During those long days in prison, Engle came to understand his own symbiosis between suffering and happiness. He came to understand that by spilling his guts to others, he could help them – while also helping himself. And in his cell, he came up with the idea for a new quest: To journey from the lowest point to the highest point on every continent. To essentially run the arc of his life.

“I actually spend a lot of time telling people that we make big decisions at low moments,” Engle says. “We leave our marriage, we quit our job, we relapse, we do all these things when we hit a bottom. And we take that terrible moment and project it into the future. My mind tells me that every moment from this point forward is gonna feel just like this. It's going to be terrible, whether it’s physical or emotional. And the reality is, it isn't. If you just can take a few deep breaths–as a runner, I know that I need to eat, I need to drink, I need to maybe walk instead of run for a minute. And my pain level will go from a ten down to an eight. But that's a huge difference when you're in the midst of it. And all of a sudden, you have hope again.”


It’s been nearly a dozen years since Engle dreamed up this new challenge–he calls it the 5.8, because the Dead Sea and Mount Everest are only separated by 5.8 vertical miles, and “every person on the planet lives within this tiny sliver of atmosphere.” In that time, his life has again shifted dramatically. Soon after getting out of prison, while working out at his local gym, he met Astacianna, the woman who would become his second wife. She was an athlete and adventurer, too; she’d also been through her share of suffering from the effects of dozens of surgeries for childhood cancer and other health problems.

The attention from Nocera and others helped Engle emerge from prison with new opportunities. People wanted to hear what he had to say. They wanted to see what he would do next, and how he would grit his way through it, and perhaps most of all, how he had persevered. After Engle published his memoir, Running Man, in 2016, he agreed to accept every speaking engagement that came his way. That led him to make connections with powerful folks, like Richard Branson, who connected with his personal story.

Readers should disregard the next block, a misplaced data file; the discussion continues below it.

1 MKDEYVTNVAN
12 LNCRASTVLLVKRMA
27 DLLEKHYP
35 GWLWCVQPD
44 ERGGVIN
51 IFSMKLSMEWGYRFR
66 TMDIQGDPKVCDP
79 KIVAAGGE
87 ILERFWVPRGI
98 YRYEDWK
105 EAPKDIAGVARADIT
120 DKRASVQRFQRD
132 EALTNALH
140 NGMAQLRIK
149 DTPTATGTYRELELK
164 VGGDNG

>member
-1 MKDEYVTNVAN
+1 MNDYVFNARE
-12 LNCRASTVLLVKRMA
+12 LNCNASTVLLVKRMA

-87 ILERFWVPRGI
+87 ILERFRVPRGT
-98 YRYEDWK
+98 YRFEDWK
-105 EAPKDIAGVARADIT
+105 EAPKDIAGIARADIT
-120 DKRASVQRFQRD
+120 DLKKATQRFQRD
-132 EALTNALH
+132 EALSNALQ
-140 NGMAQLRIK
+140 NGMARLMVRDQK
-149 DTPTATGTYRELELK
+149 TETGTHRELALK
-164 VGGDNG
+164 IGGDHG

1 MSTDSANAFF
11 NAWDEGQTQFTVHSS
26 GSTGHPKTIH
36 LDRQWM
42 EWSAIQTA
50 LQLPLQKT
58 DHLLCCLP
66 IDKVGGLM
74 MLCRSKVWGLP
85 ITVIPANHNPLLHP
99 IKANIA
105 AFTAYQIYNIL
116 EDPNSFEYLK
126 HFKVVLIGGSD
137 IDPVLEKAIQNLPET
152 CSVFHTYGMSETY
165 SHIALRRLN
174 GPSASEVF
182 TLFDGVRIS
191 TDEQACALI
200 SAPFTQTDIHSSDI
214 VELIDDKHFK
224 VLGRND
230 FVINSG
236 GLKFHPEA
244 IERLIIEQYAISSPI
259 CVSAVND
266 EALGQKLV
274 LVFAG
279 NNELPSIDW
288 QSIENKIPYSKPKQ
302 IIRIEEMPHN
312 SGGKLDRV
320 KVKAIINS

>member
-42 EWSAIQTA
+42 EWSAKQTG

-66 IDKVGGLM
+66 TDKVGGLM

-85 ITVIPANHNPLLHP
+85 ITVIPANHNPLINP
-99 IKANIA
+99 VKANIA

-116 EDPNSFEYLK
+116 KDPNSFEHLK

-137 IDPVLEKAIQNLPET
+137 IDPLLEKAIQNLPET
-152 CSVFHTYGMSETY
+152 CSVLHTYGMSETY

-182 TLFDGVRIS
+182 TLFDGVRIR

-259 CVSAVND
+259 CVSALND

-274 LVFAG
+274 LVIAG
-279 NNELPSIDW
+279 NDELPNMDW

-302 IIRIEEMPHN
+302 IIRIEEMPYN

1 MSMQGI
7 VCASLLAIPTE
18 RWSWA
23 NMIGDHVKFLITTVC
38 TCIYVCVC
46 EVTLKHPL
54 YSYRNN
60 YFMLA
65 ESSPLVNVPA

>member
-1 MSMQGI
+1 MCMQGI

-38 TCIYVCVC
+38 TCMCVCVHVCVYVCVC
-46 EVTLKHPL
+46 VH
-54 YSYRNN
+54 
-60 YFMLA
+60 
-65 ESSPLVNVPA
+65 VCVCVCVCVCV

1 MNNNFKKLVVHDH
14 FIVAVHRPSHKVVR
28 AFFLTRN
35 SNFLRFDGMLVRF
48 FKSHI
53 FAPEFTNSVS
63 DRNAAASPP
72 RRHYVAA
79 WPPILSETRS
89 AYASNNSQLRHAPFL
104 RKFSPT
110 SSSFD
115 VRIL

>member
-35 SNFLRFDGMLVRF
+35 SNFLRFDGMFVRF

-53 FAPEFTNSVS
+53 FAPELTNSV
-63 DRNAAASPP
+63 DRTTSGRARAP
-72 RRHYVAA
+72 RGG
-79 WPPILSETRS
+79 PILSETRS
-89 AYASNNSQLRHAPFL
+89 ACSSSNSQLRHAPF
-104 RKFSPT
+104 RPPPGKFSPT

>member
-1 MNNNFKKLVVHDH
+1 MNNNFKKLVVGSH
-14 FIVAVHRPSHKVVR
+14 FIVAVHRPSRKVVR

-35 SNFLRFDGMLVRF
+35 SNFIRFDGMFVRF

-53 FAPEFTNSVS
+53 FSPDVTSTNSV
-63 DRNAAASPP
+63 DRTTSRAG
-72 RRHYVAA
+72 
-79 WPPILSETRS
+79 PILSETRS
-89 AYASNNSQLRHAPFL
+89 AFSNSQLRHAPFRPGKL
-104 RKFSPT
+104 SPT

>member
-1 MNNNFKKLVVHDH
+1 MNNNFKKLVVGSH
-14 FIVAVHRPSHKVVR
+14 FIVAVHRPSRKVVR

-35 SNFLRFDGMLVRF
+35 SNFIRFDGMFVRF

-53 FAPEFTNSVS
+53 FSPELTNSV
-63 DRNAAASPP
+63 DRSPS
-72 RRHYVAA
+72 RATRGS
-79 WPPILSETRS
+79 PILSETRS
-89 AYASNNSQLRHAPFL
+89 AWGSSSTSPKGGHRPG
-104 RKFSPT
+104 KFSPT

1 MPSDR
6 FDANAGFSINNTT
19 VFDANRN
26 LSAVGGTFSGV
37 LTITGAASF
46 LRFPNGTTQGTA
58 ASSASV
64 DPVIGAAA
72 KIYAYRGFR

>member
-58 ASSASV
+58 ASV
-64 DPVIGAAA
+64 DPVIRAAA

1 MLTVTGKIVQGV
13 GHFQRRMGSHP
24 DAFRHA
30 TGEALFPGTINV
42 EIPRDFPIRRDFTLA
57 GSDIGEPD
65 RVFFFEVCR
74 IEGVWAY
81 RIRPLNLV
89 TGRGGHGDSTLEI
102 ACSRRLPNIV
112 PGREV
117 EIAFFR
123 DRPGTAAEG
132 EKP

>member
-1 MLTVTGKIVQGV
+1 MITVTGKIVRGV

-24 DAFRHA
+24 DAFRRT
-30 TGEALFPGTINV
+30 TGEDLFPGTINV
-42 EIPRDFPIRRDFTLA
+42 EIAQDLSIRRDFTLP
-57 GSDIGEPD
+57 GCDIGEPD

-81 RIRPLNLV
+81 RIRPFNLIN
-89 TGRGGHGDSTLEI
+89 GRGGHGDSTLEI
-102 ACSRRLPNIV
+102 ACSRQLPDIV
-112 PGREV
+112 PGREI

Six years ago, Astacianna’s cancer returned, and Engle put off his preparation to help with her care. Then the COVID pandemic pushed the date back further. But it appears that he’s finally ready to do it early next year. He’s lined up sponsors; he’s found a cause through an organization called Aerial Recovery, which recruits former U.S. special-military operators to combat human-trafficking in many of the regions he’ll be traveling through. And he’s found that many of those ex-soldiers who suffer through PTSD are willing to share their vulnerability with him because he’s so candid with them, including one who was moments away from suicide before a glimpse of his puppy snapped him out of it.

“All I did was listen to him and hug him and cry,” Engle says. “And I’m about to cry now thinking about it. But when you say these things out loud, they lose their power. And if you shove them further down inside you, they’ll eventually do damage. And so my role, as I see it, is to help other people not do that damage to themselves.”

This is why Engle confesses his fears to me, and to anyone else who asks. By putting it out there, he figures, it loses its power. And so he admits to me his fear about this journey, which is that when the time comes, his body will break down. In order to keep it in shape, he flies to Costa Rica for stem-cell injections into his knees. He does hot yoga and deep breathwork and ice plunges for recovery. He emphasizes sleep far more than he did when he was younger. He prepares however he can; but he also knows that, at some level, all the preparation in the world can only get you so far.

“You can start a business, you can start a family, you can start an adventure, and you think you know what the journey is going to be like,” Engle says. “And every person I ever talk to says that it never turns out the way that they thought it would. And that doesn't mean that they don't ultimately end up in the same place, but how they get there looks nothing like what they expected. And that’s the beauty of a big adventure. You can guarantee it's not going to go the way you planned it.

“What's funny is I'm not actually afraid of the pain, or the suffering, or the challenge of the actual expedition. I've done this enough that I know that's where the good stuff is, you know? And so that's the payoff, the bonus. That's not the hard part.”

I ask him if he’s embraced that uncertainty, and I ask him how it relates to the question he gets from nearly everyone he speaks to: Why do you do these things? And why do you feel the need to keep doing them?

“I’ve not only embraced the uncertainty – that is the why now,” he says. “I've evolved to this place where I understand that in any journey, the why is only revealed while you're in the middle of it.”

Michael Weinreb

Published a year ago